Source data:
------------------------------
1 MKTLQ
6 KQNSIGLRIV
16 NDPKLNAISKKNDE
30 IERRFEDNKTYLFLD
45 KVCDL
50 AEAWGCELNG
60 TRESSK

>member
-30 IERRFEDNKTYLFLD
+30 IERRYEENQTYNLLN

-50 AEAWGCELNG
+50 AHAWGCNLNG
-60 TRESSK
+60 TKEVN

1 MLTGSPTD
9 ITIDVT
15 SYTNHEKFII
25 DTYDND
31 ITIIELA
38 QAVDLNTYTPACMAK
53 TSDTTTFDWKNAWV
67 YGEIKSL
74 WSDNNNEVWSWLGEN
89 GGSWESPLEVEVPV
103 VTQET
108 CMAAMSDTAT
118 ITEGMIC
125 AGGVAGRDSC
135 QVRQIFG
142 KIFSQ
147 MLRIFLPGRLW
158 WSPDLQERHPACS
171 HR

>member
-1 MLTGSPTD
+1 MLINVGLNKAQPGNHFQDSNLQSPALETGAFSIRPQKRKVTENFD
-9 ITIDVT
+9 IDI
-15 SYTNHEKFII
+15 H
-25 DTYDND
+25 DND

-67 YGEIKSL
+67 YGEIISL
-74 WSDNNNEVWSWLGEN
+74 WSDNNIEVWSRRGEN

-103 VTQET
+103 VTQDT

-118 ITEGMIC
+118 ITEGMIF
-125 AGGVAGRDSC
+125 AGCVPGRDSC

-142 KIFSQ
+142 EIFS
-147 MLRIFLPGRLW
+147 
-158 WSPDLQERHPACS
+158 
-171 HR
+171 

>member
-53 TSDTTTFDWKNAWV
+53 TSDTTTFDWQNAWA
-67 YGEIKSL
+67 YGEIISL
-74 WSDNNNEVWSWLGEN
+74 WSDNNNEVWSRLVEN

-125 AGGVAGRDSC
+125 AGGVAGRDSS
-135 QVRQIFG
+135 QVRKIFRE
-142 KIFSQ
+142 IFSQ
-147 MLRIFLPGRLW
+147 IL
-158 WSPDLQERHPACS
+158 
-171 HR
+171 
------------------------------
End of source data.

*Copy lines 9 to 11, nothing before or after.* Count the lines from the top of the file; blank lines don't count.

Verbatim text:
-30 IERRFEDNKTYLFLD
+30 IERRYEENQTYNLLN

-50 AEAWGCELNG